In Alaska, small business is big business

With new rules in place to help make sure small, disadvantaged businesses don’t fall victim to predatory partners or themselves mishandle their money, Alaska’s congressional delegation has pledged to fight continued attacks by outsiders on Alaska’s Native-run firms.

U.S. Senators Mark Begich and Lisa Murkowski made the comments in prepared remarks delivered by video to attendees of the National 8(a) conference, under way this week at the Marriott in downtown Anchorage.

“It is frustrating for my colleagues to continue to criticize this program without knowledge of the real benefits it provides across the country,” Begich said, referring to recent efforts by U.S. Sens. John McCain and Claire McCaskill to trim the benefits Alaska Native-run businesses have access to under a government-run business development program.

“I intend to strengthen this program and not stand by as it is continually attacked without merit,” said Murkowski, who, like Begich, was adamant that the business activities of Alaska Native corporations and the businesses they own “play a central role in the economic success of rural communities.”

Small, disadvantaged companies gain access to the perks via enrollment in the U.S. Small Business Administration’s 8(a) program, which is designed to help small businesses succeed and grow. Because they were created to benefit entire communities, Alaska Native and village corporations are allowed to land some very large contracts without competition. And, there are a lot of them.

Currently, 221 companies in Alaska are registered to participate in the 8(a) program, and the lion’s share of them are Native-owned.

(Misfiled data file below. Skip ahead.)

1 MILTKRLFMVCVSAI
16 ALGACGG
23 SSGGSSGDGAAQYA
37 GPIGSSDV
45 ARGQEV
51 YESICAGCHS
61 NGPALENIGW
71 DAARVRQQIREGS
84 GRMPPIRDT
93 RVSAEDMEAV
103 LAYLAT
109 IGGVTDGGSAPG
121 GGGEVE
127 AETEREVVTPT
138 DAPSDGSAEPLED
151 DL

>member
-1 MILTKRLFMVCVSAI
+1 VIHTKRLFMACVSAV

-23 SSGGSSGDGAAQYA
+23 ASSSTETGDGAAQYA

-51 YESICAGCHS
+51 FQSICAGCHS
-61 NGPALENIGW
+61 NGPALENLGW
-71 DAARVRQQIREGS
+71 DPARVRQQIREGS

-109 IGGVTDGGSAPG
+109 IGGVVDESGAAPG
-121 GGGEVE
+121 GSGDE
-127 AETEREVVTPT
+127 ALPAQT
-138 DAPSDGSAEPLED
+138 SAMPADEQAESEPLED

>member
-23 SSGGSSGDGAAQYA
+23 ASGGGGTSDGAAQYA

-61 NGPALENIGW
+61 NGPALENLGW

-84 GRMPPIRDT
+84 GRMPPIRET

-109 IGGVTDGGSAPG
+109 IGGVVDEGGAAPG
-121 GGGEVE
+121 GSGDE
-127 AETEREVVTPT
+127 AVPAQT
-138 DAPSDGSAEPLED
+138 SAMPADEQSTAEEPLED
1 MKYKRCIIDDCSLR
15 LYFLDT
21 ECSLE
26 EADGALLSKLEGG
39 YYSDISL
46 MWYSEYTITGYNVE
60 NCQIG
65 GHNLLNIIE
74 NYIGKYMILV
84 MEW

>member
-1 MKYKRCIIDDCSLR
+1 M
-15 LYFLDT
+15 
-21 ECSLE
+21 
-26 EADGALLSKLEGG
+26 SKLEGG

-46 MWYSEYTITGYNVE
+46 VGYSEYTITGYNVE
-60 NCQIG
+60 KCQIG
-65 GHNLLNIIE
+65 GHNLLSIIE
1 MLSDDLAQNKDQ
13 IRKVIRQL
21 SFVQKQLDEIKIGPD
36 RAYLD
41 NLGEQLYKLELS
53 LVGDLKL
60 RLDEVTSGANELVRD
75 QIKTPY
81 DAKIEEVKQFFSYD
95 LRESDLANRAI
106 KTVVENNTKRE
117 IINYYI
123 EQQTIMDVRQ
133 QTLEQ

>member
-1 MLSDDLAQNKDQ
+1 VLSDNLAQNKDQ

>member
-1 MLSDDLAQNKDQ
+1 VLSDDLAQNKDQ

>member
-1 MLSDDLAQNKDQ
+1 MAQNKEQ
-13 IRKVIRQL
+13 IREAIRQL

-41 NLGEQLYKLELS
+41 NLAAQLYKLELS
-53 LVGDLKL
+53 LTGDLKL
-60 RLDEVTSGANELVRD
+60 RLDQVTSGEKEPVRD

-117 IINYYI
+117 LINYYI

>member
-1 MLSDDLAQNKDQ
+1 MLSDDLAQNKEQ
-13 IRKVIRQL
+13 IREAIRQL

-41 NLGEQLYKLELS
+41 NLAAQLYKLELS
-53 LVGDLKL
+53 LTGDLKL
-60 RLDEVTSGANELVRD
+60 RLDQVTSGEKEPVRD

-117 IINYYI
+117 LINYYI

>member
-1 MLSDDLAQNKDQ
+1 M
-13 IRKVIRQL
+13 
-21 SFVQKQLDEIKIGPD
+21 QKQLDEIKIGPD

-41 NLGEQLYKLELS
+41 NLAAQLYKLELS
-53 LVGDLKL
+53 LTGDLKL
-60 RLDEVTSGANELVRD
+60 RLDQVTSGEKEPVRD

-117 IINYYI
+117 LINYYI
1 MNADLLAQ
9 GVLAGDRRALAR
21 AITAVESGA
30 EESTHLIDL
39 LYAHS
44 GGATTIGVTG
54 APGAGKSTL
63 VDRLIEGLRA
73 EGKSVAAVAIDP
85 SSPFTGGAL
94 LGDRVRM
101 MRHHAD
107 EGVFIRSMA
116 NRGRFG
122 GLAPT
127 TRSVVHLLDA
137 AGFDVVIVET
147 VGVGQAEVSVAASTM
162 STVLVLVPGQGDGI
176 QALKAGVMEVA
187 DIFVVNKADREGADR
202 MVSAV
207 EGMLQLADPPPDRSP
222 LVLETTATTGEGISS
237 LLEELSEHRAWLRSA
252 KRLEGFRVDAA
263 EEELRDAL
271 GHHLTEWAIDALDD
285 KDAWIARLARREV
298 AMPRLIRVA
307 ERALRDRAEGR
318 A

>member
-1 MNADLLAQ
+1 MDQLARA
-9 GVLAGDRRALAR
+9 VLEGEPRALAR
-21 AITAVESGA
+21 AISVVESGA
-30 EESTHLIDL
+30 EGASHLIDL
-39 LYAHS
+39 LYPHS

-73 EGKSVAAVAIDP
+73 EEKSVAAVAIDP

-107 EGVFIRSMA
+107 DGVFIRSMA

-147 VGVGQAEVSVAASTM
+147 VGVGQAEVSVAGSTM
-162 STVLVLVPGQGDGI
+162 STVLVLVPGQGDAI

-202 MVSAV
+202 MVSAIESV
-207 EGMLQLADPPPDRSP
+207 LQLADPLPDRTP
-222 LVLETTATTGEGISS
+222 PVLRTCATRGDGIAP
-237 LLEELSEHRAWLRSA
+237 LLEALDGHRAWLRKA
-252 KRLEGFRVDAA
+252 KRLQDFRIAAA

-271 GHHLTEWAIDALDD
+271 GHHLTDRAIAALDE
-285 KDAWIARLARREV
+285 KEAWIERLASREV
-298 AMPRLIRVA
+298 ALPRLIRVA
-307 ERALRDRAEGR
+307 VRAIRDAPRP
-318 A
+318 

Ill-placed criticism?

McCaskill has long believed that too little of the money flows back to the communities Alaska Native 8(a) companies were created to benefit. Coupled with some high-profile scandals alleging, and in some cases documenting, abuse of the program, ANC 8(a) firms have operated under intensified scrutiny in recent years. New rules implemented this year are meant to weed out waste, fraud and abuse and ensure that participating companies are using the program in the ways it was intended.
Like Begich and Murkowski, the highest ranks at the SBA are convinced much of the criticism about ANC’s and how they operate is ill-placed. “Too many people who may have a negative view of ANCs, I firmly believe, [do so] because they don’t understand how the program works,” said SBA Deputy Administrator Marie Johns after touring a factory in Anchorage that manufactures curved-edge traditional Eskimo knives known as Ulus.

The Ulu Factory isn’t an 8(a) firm, but it did benefit through SBA financing when it was ready to expand its operations and build a new facility, and is representative how SBA works to help small businesses and struggling communities in a myriad of ways, Johns said.

While her visit to Alaska introduced her to new foods like seal meat and reindeer sausage, it was through more intimate settings that the Washington-D.C. based bureaucrat said she got a real taste of what Alaskans face, and what they need to succeed. To do this, she traveled to Tatitlek village, an Alutiiq village south of Valdez in Prince William Sound and home to a village corporation involved in the 8(a) program, and also spent time with Native village and business leaders early Wednesday in Anchorage.

“Nothing beats hearing from companies directly,” she said. “I would never presume that in Washington D.C.  we have a lock on good ideas.”

Johns believes that in an era when the country is facing the greatest economic downturn since the great depression, small businesses, including those with access to the 8(a) program, have played an essential role in turning things around.

“It has been a major economic engine for business development and job creation in underserved markets,” she said.

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For the full story, visit the Alaska Dispacth Web site.